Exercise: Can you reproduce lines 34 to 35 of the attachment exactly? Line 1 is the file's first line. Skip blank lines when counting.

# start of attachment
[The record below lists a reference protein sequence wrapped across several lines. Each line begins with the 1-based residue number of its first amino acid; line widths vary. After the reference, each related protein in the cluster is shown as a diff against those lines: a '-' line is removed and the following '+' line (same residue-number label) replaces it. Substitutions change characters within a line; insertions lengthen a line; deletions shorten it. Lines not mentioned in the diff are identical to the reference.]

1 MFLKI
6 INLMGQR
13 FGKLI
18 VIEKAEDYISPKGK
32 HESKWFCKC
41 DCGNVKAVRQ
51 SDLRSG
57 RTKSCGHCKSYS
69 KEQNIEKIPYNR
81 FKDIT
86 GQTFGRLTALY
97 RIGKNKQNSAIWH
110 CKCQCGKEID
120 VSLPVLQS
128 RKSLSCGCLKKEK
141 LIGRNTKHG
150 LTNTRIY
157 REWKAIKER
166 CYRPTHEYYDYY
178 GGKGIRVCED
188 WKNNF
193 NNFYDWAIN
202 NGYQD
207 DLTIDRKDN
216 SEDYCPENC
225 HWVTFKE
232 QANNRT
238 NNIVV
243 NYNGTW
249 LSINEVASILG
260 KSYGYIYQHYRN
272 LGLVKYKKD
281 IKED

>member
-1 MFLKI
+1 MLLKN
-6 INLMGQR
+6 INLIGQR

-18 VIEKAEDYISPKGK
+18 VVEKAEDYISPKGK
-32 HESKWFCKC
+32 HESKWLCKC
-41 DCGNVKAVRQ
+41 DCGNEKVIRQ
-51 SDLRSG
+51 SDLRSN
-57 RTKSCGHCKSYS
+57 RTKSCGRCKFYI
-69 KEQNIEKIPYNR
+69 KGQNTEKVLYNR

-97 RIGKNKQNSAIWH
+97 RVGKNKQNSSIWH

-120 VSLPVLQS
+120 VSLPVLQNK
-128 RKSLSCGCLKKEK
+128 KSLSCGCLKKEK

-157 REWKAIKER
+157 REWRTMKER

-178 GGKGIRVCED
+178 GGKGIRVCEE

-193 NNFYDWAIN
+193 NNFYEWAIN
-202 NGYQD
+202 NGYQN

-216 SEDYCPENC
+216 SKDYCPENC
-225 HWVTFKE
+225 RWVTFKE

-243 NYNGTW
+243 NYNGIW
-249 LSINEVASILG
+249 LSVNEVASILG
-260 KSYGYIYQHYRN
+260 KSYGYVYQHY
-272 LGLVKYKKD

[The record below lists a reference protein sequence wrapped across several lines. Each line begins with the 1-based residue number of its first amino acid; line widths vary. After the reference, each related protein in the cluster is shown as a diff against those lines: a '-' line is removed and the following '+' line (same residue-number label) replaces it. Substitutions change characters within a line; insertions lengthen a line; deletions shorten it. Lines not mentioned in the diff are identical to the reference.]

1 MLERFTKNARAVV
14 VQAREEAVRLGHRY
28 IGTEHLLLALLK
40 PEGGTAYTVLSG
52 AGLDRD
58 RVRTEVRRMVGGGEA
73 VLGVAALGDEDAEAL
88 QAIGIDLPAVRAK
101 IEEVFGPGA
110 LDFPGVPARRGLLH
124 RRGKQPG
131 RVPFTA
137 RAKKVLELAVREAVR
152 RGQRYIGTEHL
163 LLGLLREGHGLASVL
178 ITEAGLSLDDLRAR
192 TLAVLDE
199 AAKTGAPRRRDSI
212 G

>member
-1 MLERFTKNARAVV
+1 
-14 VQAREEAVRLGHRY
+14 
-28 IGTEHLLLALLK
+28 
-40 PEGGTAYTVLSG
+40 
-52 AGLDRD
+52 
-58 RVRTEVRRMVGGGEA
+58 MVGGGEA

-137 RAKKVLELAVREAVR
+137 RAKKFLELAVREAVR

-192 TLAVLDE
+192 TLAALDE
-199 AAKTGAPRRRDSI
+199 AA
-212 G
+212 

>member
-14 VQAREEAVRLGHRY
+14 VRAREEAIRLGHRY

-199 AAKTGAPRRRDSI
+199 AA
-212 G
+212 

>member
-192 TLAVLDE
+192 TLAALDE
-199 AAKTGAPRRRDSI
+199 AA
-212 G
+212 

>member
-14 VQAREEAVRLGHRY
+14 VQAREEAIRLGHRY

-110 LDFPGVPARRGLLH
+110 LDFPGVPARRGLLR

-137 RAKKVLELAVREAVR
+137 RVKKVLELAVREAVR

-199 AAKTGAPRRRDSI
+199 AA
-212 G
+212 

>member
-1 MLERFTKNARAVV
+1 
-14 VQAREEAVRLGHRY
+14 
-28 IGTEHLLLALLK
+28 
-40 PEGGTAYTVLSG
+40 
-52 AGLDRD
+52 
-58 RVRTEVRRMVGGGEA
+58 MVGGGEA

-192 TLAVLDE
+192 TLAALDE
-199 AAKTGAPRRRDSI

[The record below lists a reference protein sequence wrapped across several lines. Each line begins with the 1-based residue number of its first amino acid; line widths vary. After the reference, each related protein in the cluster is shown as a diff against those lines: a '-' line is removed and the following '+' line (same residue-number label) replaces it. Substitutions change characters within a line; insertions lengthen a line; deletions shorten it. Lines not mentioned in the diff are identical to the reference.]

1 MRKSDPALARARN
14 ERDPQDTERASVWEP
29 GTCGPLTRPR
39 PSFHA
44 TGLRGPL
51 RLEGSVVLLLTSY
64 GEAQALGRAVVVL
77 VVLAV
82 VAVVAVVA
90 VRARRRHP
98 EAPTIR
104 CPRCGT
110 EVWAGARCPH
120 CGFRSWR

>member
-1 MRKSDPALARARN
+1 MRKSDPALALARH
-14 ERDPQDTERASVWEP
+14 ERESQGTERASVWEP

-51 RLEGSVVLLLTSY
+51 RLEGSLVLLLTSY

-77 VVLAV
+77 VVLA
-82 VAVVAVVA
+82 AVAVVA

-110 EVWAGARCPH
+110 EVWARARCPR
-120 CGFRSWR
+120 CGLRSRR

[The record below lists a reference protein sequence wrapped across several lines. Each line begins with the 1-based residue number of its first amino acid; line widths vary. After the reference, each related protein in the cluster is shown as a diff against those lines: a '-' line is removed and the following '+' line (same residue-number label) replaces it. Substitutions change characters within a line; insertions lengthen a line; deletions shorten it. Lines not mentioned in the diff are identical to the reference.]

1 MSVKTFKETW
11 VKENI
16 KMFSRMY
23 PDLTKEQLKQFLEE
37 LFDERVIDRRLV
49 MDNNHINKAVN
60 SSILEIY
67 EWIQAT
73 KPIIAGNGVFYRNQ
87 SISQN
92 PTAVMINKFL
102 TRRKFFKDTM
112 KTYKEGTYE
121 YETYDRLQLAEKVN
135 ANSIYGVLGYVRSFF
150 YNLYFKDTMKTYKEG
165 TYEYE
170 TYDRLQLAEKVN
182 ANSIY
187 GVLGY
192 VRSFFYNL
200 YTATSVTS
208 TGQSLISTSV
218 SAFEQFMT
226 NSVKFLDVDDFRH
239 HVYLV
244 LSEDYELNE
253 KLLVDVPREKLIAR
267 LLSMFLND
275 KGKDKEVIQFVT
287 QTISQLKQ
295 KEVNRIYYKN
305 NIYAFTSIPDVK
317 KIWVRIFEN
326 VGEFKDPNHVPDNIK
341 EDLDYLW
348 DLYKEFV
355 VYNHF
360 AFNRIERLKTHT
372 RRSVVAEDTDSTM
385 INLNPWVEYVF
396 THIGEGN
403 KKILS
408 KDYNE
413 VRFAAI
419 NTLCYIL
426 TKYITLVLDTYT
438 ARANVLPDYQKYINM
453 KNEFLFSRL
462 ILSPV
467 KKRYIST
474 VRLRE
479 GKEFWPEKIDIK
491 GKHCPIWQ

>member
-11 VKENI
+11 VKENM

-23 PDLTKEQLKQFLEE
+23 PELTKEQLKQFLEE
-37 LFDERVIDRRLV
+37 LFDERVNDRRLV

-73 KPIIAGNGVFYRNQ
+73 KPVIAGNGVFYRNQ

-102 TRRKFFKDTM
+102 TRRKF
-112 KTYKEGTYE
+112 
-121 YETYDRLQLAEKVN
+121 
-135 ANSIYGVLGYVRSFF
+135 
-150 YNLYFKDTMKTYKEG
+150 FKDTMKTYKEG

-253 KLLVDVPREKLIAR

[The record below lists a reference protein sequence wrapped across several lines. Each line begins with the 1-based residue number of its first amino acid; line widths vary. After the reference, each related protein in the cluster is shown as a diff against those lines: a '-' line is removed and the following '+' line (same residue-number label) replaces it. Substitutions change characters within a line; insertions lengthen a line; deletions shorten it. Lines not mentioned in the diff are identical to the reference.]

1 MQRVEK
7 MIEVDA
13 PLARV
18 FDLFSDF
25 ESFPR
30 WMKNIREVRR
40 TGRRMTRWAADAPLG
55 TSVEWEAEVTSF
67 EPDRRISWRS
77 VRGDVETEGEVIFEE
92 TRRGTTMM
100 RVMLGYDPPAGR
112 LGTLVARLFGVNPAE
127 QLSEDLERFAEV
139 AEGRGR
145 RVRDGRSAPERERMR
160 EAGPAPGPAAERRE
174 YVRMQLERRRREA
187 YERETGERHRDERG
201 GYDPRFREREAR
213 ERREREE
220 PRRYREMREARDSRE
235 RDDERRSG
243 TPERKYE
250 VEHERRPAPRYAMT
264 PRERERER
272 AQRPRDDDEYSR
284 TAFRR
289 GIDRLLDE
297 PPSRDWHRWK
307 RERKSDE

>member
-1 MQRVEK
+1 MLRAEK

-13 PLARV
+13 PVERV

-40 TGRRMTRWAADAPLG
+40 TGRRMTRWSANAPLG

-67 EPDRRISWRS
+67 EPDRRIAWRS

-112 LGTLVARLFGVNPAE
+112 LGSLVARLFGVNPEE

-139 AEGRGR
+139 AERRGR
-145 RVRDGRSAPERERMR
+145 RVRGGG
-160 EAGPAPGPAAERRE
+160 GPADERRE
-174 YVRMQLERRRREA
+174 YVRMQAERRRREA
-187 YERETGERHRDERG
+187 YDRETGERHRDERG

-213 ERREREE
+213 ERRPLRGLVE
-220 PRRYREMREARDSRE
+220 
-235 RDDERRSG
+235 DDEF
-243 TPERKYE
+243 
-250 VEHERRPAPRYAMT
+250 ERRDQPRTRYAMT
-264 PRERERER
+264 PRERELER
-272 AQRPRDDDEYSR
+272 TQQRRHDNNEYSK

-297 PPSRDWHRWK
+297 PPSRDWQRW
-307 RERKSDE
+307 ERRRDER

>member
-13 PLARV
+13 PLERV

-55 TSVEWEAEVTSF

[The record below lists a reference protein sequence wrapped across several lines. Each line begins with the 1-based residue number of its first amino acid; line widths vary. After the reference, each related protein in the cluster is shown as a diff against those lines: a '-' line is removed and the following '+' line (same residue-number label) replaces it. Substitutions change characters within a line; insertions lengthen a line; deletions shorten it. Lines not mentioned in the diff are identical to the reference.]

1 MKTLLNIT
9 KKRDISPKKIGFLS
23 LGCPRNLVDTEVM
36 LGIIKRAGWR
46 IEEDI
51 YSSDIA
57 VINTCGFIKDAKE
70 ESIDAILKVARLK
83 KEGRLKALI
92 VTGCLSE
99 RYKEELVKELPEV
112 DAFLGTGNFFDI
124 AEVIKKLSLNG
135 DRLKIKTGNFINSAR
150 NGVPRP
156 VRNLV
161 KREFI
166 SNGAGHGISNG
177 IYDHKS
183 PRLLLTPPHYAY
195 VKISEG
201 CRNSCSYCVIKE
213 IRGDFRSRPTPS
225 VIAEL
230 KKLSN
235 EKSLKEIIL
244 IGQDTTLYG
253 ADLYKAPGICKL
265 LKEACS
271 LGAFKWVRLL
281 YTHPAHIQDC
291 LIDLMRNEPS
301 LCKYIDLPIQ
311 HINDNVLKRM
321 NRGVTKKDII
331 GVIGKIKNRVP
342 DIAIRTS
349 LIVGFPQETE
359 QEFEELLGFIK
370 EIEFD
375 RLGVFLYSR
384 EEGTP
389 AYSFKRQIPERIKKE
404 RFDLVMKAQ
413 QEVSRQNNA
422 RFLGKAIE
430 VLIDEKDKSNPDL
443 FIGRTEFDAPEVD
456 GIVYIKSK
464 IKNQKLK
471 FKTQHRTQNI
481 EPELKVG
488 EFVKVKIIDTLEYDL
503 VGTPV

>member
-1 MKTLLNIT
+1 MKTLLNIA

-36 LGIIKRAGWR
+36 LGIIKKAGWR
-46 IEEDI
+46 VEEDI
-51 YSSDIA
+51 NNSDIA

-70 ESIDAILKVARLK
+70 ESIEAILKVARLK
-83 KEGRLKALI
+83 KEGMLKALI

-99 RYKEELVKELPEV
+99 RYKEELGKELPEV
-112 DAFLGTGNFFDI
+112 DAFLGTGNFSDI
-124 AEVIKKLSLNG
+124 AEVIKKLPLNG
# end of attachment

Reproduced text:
281 IKED

>member